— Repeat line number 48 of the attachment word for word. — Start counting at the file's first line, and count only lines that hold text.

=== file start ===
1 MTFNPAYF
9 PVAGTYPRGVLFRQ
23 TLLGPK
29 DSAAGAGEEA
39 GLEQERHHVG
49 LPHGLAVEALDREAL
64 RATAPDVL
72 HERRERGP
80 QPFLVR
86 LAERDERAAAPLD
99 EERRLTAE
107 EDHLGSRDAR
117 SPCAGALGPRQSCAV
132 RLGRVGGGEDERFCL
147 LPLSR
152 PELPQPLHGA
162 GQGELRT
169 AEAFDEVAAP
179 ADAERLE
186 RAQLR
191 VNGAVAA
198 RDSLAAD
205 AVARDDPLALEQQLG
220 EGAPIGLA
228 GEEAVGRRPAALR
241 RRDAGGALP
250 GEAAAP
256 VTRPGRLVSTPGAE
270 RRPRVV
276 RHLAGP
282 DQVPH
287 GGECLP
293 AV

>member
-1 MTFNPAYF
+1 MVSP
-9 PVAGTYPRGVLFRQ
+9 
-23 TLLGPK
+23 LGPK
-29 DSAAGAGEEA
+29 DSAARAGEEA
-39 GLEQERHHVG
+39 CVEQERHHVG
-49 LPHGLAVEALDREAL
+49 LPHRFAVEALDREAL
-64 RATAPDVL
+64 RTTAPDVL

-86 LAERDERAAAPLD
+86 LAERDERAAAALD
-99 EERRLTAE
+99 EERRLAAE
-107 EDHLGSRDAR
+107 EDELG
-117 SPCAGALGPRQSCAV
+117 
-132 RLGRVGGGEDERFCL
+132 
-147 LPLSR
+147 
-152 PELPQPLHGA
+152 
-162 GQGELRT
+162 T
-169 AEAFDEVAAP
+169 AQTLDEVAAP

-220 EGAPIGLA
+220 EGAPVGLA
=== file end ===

+64 RTTAPDVL